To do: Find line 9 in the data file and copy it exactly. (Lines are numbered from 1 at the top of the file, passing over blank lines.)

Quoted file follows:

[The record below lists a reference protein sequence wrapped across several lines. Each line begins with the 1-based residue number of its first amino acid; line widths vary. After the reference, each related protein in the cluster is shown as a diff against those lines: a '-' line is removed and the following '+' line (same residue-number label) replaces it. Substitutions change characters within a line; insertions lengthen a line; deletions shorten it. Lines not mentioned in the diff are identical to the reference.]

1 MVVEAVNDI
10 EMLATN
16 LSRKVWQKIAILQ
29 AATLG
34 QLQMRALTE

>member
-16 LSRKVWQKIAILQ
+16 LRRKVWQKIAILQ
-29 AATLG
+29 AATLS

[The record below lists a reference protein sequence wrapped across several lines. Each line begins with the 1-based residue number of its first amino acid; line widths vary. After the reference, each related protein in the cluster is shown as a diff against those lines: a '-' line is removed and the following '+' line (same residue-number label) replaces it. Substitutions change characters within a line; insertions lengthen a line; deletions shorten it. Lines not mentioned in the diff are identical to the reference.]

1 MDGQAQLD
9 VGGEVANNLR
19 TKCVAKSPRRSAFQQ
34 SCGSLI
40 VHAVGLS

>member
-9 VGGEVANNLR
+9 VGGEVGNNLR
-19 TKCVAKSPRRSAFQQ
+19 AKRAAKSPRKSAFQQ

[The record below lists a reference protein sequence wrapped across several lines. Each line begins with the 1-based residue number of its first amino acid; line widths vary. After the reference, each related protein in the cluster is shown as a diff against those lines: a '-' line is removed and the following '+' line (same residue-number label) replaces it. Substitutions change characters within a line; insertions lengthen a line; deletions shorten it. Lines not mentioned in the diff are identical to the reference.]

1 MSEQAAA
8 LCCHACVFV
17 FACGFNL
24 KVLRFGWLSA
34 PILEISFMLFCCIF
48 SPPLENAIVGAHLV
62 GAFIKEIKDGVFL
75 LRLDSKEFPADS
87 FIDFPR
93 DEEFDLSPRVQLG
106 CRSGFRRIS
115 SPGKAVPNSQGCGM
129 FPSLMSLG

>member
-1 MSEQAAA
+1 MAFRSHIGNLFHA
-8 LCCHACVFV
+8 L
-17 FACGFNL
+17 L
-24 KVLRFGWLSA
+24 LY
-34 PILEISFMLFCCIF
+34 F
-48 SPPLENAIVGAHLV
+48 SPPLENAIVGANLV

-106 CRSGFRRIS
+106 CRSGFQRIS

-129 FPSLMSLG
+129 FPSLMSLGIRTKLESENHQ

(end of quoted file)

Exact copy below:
+16 LRRKVWQKIAILQ